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U.S. Releases Aid To Auto Suppliers

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By Kendra Marr
Washington Post Staff Writer
Thursday, April 9, 2009

The Treasury Department yesterday gave cash-strapped auto suppliers the green light to begin shipping parts with the promise that the government would guarantee payment.

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Treasury left it up to General Motors and Chrysler to decide which suppliers would be eligible for the aid. GM will initially get $2 billion in federal support, and Chrysler will receive $1.5 billion. Ford declined to participate, saying it had enough funds to support its supply base. In all, the government said it is prepared to set aside $5 billion to help finance the deals.

"These efforts, backed by U.S. Treasury resources, will help stabilize the auto supply base and restore credit flows in a critical sector that employs more than 500,000 American workers across the country," Treasury spokeswoman Jenni Engebretsen said in a statement.

Suppliers are paid 45 to 60 days after they ship parts. Under normal credit conditions, companies could borrow against these billings, but banks have been unwilling to lend because of the uncertainty in the industry. Under the Treasury program, suppliers can either pay a fee for their receivables to be guaranteed by the government or they can ask for payment upfront. The federal backing is essentially a line of credit, with the requirement that the automakers make capital infusions of 5 percent.

"We appreciate the Treasury's support and this program recognizing how critical the domestic supply chain is in keeping America's auto industry running," GM spokesman Dan Flores said. "This program will help suppliers access much needed liquidity during these difficult economic times."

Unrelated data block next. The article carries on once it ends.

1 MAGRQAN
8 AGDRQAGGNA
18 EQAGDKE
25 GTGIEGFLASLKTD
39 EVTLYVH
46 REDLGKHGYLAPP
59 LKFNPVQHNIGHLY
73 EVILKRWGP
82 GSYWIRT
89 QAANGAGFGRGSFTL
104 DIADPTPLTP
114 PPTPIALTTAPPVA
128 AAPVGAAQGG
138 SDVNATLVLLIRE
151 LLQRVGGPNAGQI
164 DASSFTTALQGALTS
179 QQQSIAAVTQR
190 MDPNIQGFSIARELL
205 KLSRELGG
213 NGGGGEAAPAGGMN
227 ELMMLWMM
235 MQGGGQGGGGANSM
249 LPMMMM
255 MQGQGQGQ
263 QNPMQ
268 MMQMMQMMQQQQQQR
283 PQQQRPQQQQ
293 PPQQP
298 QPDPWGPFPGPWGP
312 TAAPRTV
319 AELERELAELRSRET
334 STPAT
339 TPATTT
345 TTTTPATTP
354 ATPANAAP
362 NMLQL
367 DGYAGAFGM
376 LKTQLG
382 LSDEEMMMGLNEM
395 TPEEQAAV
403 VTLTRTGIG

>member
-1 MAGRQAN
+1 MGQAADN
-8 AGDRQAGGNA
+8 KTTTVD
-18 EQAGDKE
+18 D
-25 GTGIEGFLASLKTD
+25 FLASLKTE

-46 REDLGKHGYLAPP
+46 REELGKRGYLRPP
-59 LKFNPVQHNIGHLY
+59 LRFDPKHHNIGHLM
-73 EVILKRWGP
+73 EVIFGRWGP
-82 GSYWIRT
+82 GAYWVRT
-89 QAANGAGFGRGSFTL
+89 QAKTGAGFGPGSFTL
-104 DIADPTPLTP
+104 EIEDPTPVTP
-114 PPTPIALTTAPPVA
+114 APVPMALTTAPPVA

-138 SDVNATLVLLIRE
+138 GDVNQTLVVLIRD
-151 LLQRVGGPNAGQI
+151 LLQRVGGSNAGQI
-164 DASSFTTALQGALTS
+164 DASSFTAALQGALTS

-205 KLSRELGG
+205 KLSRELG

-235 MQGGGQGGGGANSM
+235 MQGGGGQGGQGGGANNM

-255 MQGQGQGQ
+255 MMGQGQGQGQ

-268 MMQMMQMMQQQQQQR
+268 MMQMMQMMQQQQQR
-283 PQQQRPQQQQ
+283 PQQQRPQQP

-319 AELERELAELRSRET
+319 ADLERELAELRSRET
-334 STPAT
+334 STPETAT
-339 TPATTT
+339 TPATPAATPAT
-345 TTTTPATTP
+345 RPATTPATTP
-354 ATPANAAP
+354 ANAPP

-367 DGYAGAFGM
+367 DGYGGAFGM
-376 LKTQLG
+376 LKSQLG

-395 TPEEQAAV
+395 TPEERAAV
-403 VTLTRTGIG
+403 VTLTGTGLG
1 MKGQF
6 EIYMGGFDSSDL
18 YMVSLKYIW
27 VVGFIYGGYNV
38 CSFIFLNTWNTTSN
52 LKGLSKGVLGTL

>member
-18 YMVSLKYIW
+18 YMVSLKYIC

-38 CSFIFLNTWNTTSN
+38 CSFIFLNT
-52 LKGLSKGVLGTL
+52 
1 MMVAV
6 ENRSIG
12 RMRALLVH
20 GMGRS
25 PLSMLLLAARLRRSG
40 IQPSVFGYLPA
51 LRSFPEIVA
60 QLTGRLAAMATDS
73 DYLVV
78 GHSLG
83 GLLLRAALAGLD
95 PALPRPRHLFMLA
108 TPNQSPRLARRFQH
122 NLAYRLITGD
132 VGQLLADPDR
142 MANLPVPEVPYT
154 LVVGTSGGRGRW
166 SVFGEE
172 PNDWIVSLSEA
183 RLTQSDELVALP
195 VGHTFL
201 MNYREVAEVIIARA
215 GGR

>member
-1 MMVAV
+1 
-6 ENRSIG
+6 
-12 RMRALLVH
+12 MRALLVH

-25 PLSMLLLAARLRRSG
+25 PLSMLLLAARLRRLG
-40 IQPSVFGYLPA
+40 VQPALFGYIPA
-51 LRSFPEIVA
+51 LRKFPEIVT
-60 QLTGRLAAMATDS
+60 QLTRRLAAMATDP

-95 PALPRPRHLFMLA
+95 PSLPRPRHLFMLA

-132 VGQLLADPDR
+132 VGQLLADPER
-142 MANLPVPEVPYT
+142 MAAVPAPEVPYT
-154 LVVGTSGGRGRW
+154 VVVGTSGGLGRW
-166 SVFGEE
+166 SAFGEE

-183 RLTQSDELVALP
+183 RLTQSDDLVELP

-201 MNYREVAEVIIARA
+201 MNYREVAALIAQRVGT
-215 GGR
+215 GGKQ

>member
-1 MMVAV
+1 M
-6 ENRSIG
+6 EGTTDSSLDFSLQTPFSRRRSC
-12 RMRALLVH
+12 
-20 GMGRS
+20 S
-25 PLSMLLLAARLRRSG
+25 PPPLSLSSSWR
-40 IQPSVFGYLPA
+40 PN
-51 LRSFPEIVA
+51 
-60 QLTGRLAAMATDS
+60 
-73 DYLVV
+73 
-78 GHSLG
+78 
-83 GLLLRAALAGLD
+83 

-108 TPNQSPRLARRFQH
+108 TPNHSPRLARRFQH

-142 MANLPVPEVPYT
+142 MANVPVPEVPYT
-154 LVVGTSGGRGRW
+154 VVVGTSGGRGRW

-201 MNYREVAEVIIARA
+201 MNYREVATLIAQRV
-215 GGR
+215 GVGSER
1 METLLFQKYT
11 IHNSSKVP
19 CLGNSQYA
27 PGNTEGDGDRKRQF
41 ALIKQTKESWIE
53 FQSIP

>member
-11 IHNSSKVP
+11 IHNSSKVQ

At the same time, GM and Chrysler, which together received $17.4 billion in government loans, are trying to rework their restructuring plans to qualify for additional federal aid.

A government-led team of 15 financial experts arrived in Detroit yesterday and will return there next week to work with GM on its restructuring efforts, said an administration official, who spoke on the condition of anonymity because the meetings are private. The team is led by Harry Wilson, a former hedge-fund partner who is a member of the White House's auto task force. It includes experts from Boston Consulting Group and investment bank Rothschild Inc.

President Obama gave GM 60 days to gain concessions from the United Auto Workers and its bondholders.

Today, Ed Montgomery, President Obama's new point man to help manufacturing communities deal with the auto industry's downfall, plans to visit Cleveland to discuss the president's plan to revitalize the business. Montgomery, who visited Michigan last week, is scheduled to meet with Ohio Gov. Ted Strickland (D) and local officials for a private meeting.

Moody's analyst Bruce Clarke predicted that there is a 70 percent chance that at least one of Detroit's three automakers will file for bankruptcy because of the complexity of brokering concessions out of court.

As mandated by the auto task force, Chrysler is rushing to finalize its alliance with Fiat. Jim Press, Chrysler president and vice chairman, told CNBC yesterday that the company is prepared to file for protection in case it can't complete the deal with the Italian automaker within its 30-day deadline.

"We can't predict what will happen," Press said. "We're working toward avoiding bankruptcy. That's not our goal, but we'll be responsible in regards to the equity and the assets of the company whatever the outcome for the company is."

At the New York International Auto Show yesterday, Press arrived at his company's press conference in a Fiat 500 subcompact, one of Fiat's most successful models.

"Wouldn't that make a great new company car?" he told the crowd of journalists. "We're dreaming about the possibilities for the future."

Jim Lentz, Toyota's top U.S. executive, told reporters at the show that Toyota is prepared to deal with a possible GM bankruptcy. Toyota shares about two-thirds of its 500 parts suppliers with GM.

Still, foreign car companies like Toyota might need to prepare for bankruptcies of their shared suppliers even if the Detroit automakers don't go under, analysts said.


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